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Nothing To Sneeze At: 5 Landscaping Tips For Allergy-Prone Homeowners

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If you're a homeowner looking for ways to beautify your home with an aesthetically pleasing landscape and relaxing yard, there are many ways to accomplish this. However, if you're an allergy sufferer wishing to enjoy time in your outdoor oasis, your landscape should include trees, shrubs and flowers that produce the least amount of pollen. The location for your landscaping projects or garden is equally important. Before you hire a contractor or attempt a do-it-yourself project, consider these allergy-friendly pointers for creating a landscape that is nothing to sneeze at:

1. Plant Allergy-Friendly Trees

If you wish to cultivate a landscape that is the least likely to create allergy issues, consider planting a fruit-bearing tree such as apple, pear, plum or cherry. These produce less pollen than oak, elm, cedar or maple. You might also plant cactus trees. The cacti family are not as likely to produce pollen or cause allergic reaction in sensitive individuals.

Here's another pointer for choosing the most allergy-friendly trees: Avoid the males. That's right, trees may be male, female or monoecious, meaning it may have both male and female reproductive parts or flowers.

Dioecious trees are either entirely male or entirely female. Male trees do not bear fruit, although they are often the worst offenders for dispersing allergy-triggered pollen into the air. To differentiate between the male and female trees, note that males produce flowers with pollen, while the females produce seeds and fruit.

2. Consider The Location Of Your Garden

When landscaping your yard, remember this rule of thumb: Don't plant shrubs, flowers or trees near doors and windows. When your windows and doors are opened, the wind-borne pollen will enter your house and aggravate your allergies. If you must plant a few pollen-producing plants or trees, avoid planting them in close proximity of entrances or the patio.

3. Trim the Grass and Clip Those Hedges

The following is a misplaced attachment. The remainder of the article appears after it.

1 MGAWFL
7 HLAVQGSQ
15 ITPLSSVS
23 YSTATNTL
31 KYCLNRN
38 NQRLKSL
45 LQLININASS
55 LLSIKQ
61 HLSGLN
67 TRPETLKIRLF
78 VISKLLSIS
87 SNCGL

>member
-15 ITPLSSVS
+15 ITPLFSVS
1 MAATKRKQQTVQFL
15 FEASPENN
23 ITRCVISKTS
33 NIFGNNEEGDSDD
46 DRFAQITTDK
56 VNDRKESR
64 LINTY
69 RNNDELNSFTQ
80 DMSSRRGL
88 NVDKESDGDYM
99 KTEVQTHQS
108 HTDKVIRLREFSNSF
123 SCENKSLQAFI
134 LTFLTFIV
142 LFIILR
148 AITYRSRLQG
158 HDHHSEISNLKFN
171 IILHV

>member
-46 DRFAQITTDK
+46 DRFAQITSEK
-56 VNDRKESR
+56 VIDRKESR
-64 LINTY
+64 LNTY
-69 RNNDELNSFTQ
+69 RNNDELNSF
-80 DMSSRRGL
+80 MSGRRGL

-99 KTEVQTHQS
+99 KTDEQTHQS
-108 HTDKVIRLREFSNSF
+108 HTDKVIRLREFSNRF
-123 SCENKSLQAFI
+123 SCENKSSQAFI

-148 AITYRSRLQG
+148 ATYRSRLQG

Grass is a natural enemy of allergy sufferers because of the pollen many grasses produce. It stands to reason that taller grasses will harbor more pollen and release it into the air. This is why it is very important to trim your lawn regularly. Be sure all hedges are neatly manicured as well.

4. Kill The Weeds

Weeds not only make a landscape unattractive, they may make an allergy sufferer miserable. If your landscape has become overrun with ragweed and dandelions, this could be a contributing factor to your sneezing, congestion and watery eyes. Use a high-grade weed killer and help control your symptoms.

5. Keep Your Landscape Healthy and Disease Free

A tree or plant that is diseased may produce more allergens into your environment. As an allergy sufferer, you need to keep your living landscape well and healthy. Insect-infected plants or trees that have become diseased may produce mold spore. Many allergy sufferers are affected by mold, so reduce the risk by inspecting your landscape regularly for the warning signs:

  • A significant reduction of leaves: Has your tree begun to show a marked reduction in leaves? This could mean the tree is affected by disease.

  • Spots on Leaves: Dark brown or tan or black spots on tree leaves may indicate disease or fungal growth. Tree specialists often refer to this condition as "leaf spot." Apart from fungi, the tree may be affected by bacteria. If you notice only a few spots, it's best to remove the affected leaves at once to prevent spreading. Doing so may reduce the risk of allergens in the air.

  • Spindly-looking tree limbs and weakened branches: When a tree is diseased, limbs of the tree will look brittle and the bark may shed. The branches on a dying trees will easily break off when bent, whereas a healthy tree's branch will be flexible.

If you suspect tree disease is causing your allergy symptoms to worsen, contact a tree specialist or arborist for advice. In some cases, fungicide may kill the mold spores that trigger your allergies. Otherwise, it may be best to remove the offending plant or tree. Be smart and create a landscape that is allergy-free, because your symptoms are nothing to sneeze at.